Kilowatt-Hour vs. Crypto Currency… - Peak Power

Kilowatt-Hour vs. Crypto Currency…

Kilowatt-Hour vs. Crypto Currency…

The news is dominated these days with the emergence of crypto-currency. With the dollar and other forms of age-old physical currency losing both value and consumer confidence, the virtual crypto-currencies (such as bitcoin) have created both fever and allure as it is neither issued by nor subject to the potentially interfering and manipulating ways of a central government.

In the realm of electricity, Peak Power Solutions has helped provide an alternative path from the monopolistic structure of the traditional utility. No longer do the utilities solely own the generation, transmission, and distribution of electricity; other entrants have made their way and now occupy space within the generation slice of the pie. New generation options exist, in the shape of distributive generation (i.e. residential/commercial solar) as eluded to in previous Peak Power Solutions blogs. As we will explore today, the power industry also has its own form of currency: the kilo-watt/hour.

Whether assessing liquid pressure needed to drive a piston to move a determined load (measured by pounds per square foot) or determining the heat value of #2 oil versus propane (measured in British Thermal Units, or BTU’s), the kilo-watt hour captures both the effectiveness and energy needed to produce meaningful work from an electrically-driven device. I think it would behoove us to first define a kilo-watt/hour. Since kilo represent 1,000 and a watt is the widely accepted unit of power, a kilo-watt/hour is defined as the consumption of 1,000 watts over a period of one hour.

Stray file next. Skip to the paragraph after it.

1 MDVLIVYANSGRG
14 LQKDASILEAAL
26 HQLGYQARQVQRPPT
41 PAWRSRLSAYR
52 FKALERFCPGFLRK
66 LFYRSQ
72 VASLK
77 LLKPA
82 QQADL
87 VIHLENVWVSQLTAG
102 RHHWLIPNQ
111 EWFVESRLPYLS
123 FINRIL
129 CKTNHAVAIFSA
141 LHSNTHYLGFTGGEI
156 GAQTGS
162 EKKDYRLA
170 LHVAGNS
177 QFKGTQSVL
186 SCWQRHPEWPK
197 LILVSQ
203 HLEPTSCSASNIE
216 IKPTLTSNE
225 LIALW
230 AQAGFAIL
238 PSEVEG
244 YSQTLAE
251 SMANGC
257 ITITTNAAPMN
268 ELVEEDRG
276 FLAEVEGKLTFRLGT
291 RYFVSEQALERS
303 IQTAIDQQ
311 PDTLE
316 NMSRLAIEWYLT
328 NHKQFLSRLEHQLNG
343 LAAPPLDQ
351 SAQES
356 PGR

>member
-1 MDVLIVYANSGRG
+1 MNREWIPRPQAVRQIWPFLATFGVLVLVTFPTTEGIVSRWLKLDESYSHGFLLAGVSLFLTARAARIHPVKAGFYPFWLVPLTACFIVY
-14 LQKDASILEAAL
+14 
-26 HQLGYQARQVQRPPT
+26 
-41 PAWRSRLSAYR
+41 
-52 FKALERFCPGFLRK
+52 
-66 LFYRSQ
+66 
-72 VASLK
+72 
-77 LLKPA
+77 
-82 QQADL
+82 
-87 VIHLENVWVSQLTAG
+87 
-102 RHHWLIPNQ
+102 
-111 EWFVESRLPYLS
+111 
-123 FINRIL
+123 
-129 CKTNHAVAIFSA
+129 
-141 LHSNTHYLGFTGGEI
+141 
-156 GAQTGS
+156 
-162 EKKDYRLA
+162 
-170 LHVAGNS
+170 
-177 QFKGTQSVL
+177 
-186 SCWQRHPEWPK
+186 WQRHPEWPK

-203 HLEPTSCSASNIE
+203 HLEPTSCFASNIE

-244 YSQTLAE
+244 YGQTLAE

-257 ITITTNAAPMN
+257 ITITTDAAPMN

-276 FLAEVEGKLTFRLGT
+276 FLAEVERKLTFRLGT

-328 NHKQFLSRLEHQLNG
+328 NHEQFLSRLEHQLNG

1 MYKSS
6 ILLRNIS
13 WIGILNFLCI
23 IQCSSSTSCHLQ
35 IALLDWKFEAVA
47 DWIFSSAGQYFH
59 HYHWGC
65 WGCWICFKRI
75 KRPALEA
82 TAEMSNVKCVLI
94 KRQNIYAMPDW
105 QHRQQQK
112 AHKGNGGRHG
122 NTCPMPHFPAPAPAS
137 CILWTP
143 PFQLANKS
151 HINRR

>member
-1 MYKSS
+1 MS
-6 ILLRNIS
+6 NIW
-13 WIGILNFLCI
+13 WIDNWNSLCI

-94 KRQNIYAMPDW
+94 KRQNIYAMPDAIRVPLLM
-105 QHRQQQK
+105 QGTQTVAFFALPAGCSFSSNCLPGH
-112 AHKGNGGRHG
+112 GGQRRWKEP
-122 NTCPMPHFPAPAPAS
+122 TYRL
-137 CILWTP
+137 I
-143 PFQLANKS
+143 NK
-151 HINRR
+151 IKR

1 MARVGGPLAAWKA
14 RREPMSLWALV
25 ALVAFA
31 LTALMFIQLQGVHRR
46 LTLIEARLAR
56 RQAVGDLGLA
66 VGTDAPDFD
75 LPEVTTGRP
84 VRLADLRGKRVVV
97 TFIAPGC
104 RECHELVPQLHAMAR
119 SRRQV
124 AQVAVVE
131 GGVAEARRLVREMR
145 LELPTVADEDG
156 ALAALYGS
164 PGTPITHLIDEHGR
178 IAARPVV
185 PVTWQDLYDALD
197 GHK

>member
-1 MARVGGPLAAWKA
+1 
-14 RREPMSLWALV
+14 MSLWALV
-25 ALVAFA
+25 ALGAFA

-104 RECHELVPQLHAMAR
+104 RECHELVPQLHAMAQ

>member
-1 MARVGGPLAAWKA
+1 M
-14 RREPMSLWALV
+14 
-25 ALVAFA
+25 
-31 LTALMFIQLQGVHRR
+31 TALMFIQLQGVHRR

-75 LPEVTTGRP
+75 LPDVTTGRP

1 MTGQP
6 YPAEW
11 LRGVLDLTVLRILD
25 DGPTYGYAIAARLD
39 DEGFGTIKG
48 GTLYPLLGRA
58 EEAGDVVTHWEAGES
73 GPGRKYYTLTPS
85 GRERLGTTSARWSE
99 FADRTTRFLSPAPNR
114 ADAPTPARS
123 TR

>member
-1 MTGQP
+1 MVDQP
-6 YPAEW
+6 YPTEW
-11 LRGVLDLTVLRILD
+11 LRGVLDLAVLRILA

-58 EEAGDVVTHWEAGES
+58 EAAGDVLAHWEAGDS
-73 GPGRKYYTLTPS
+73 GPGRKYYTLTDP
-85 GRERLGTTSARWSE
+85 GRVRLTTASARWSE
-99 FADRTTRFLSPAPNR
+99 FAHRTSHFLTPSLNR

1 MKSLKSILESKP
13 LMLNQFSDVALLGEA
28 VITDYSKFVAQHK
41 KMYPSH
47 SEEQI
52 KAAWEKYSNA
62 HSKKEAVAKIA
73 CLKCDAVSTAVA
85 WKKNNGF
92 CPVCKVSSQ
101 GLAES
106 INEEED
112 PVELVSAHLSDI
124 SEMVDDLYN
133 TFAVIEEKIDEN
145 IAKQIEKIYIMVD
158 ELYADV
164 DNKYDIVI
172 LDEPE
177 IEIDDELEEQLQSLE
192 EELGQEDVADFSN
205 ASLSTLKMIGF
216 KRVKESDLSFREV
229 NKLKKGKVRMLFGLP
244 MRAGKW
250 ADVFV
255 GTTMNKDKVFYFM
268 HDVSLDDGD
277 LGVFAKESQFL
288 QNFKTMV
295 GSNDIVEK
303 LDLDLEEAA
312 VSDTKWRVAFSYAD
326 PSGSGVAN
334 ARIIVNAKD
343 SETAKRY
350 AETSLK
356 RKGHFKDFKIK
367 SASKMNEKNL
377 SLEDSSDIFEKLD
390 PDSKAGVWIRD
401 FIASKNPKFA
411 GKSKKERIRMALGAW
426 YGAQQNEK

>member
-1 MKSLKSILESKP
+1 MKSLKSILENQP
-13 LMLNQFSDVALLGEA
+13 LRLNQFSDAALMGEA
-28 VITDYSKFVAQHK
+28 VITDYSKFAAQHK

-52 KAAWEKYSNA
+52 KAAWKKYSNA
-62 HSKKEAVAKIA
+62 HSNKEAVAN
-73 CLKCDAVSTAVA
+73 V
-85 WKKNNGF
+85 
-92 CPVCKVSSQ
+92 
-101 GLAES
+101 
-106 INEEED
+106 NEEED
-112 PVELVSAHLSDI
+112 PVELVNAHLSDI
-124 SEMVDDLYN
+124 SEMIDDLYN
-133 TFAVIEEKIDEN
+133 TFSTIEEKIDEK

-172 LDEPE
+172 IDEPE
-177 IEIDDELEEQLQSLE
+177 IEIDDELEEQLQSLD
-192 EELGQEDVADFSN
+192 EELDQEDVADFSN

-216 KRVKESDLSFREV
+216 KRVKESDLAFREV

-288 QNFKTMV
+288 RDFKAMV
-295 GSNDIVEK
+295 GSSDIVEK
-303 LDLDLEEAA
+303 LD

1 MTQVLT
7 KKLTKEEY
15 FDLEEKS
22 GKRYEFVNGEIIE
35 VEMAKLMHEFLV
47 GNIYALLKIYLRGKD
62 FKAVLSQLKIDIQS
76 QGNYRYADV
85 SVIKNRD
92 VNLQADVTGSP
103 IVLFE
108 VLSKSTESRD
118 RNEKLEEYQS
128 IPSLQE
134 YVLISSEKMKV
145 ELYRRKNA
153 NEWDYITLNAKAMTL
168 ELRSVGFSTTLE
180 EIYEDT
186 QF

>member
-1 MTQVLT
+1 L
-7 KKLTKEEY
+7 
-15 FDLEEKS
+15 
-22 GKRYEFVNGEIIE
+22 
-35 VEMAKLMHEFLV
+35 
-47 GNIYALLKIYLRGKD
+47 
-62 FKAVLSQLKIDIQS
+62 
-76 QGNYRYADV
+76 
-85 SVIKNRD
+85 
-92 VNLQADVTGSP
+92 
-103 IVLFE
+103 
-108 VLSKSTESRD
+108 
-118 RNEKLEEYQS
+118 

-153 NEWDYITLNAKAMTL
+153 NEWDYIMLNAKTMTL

I always encourage our Peak Power Solutions representatives to put complex solar talk into every day concepts so that our customers can relate in real and sensible manner. To paint such a picture, take out the blender from your cupboard and flip it over. Most likely you will see a little white sticker or a metal nameplate that shows the electrical usage parameters of the appliance. Find both the voltage rating (likely 120 volts) and the amperage/amps. Let’s use 2.5 amps for our example. By simply multiplying the volts and amps, you would then have the watts. In our example, 250 watts would be required to run the blender for an hour. Therefore, if you ran the blender for 4 hours (250 x 4 = 1,000 watts), you would have consumed 1 KWh.

Peak Power Solutions university is in full effect; brace yourself for the central point. Let’s face it; you are more likely to burn up the motor in your blender than make smoothies for four hours straight. The point I’m illustrating here is the mathematics behind your electrical currency, the kilo-watt/hour. What is the most common way to increase the value and buying power of any currency over time? Investing into bonds, stocks, funds, and infrastructure. You’re probably not used to hearing the latter, but infrastructure, as related to your home’s ability to operate more cost effectively, has tremendous value when we are talking about the perpetual cost increases passed down by the utility. The key is redirecting your currency away from the global infrastructure and investing that same currency locally, specifically your home.

Just like reinvesting dividends or saving the residual earnings in an interest-earning account, the consistent unchanging cost per KWh generated throughout the life of your solar system produces more currency in your pocket. That is the breath that makes Peak Power Solutions truly solutions. We fervently desire that what we bring to the table has meaningful and tangible impact beyond your utility bill. It is always a pleasure to bring this content to you and bring some clarity to all the jargon that gets tossed around the solar industry. We look forward to serving your energy needs.

Give me a call today and let’s chat!

714-500-7248

By | 2018-03-07T17:20:32+00:00 March 7th, 2018|California Solar|0 Comments

About the Author:

Peak Power Solutions founder and CEO. Matt has over 25 years of experience in electrical contracting and solar.

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